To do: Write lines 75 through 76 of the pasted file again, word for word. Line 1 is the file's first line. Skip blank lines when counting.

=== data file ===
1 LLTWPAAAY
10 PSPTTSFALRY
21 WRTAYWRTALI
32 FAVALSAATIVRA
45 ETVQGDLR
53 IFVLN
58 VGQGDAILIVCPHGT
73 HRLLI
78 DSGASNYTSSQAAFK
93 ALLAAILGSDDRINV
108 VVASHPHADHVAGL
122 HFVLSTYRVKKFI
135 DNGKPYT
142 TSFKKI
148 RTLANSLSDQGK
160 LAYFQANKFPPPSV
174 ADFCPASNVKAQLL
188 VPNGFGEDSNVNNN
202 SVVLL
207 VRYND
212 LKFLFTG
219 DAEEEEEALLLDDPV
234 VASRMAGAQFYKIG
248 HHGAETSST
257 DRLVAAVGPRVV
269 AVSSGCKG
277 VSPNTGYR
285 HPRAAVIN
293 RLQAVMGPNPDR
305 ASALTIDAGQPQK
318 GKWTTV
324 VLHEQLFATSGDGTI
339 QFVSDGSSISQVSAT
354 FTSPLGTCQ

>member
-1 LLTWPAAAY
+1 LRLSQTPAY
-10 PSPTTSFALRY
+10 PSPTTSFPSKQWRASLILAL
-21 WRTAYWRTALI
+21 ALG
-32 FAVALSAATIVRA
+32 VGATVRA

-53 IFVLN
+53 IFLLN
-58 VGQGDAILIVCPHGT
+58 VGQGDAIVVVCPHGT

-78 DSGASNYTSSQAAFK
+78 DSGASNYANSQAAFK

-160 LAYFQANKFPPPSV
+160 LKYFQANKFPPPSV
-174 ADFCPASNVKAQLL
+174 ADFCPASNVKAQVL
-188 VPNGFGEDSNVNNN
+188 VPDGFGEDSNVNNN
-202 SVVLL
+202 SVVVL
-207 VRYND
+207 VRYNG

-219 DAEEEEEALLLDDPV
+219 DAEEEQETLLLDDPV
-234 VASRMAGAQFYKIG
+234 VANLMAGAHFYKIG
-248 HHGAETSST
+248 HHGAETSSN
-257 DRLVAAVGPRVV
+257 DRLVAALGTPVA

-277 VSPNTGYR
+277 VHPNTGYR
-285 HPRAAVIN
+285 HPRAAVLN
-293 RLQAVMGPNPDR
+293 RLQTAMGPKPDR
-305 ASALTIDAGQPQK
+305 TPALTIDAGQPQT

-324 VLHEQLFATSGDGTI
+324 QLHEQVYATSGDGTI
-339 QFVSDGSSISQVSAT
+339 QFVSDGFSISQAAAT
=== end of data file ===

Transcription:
+305 TPALTIDAGQPQT

-324 VLHEQLFATSGDGTI